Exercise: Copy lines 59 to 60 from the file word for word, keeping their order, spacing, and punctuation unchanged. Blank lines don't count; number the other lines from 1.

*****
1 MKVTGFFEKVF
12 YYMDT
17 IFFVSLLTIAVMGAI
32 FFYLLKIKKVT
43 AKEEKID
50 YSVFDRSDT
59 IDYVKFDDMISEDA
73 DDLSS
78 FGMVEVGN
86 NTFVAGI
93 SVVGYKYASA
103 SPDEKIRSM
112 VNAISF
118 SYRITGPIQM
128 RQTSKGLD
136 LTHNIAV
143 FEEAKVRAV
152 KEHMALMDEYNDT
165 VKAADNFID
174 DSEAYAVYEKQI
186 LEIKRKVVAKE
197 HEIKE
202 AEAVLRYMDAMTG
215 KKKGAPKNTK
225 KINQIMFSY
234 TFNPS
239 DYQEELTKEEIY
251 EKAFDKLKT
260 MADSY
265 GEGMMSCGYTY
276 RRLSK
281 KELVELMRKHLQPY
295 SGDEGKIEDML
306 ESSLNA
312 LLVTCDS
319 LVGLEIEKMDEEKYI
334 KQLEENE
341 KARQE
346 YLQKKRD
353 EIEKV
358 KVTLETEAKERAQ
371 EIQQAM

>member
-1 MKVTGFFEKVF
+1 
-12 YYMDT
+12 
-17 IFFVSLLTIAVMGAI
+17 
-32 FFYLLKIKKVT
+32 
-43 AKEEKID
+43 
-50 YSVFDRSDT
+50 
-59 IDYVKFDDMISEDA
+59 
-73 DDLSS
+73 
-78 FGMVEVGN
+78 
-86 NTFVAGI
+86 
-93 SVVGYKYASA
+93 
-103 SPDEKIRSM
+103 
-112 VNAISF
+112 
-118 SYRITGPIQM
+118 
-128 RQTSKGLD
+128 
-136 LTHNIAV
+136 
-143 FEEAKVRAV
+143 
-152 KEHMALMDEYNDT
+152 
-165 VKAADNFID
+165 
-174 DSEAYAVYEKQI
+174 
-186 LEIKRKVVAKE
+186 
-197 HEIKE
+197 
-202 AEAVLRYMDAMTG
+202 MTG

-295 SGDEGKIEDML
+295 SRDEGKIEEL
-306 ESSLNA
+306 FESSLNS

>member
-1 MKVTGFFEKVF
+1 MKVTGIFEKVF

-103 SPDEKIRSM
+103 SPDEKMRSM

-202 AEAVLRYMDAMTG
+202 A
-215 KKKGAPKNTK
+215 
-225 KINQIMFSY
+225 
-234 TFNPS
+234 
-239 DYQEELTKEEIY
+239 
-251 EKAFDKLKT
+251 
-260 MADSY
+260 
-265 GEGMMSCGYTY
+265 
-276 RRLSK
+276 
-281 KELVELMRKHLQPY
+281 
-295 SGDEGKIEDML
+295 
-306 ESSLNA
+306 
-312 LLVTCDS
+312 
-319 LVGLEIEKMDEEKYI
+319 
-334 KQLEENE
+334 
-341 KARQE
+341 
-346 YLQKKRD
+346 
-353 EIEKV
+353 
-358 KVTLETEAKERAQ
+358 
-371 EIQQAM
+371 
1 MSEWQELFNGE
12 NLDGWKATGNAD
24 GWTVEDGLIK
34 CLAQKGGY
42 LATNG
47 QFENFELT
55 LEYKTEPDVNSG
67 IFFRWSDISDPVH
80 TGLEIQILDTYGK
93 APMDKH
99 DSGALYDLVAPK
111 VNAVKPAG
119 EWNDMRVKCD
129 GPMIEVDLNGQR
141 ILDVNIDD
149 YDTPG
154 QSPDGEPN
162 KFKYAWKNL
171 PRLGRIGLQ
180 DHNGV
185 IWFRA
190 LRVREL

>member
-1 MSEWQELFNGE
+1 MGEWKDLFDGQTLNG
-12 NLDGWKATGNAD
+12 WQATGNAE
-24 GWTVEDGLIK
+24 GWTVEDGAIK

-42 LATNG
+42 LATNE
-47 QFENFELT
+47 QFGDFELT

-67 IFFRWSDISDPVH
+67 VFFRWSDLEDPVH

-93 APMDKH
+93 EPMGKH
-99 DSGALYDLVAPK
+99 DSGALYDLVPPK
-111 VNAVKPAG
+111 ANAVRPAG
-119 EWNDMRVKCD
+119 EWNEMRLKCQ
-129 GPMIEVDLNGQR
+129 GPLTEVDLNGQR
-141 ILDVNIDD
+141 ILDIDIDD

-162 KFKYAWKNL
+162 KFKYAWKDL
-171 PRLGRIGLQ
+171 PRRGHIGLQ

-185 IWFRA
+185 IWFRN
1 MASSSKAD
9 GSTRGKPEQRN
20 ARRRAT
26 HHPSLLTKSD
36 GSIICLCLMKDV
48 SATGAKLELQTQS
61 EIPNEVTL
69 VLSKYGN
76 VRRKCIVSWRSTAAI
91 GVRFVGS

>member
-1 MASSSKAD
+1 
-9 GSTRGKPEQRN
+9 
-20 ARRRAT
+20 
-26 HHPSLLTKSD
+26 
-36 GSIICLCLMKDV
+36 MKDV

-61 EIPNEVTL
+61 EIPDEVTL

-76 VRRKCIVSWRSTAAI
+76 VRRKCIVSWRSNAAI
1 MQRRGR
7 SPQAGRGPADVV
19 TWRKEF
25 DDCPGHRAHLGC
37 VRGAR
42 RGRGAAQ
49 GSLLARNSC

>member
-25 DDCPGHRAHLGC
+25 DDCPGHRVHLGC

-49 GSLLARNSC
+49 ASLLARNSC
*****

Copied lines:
+73 
-78 FGMVEVGN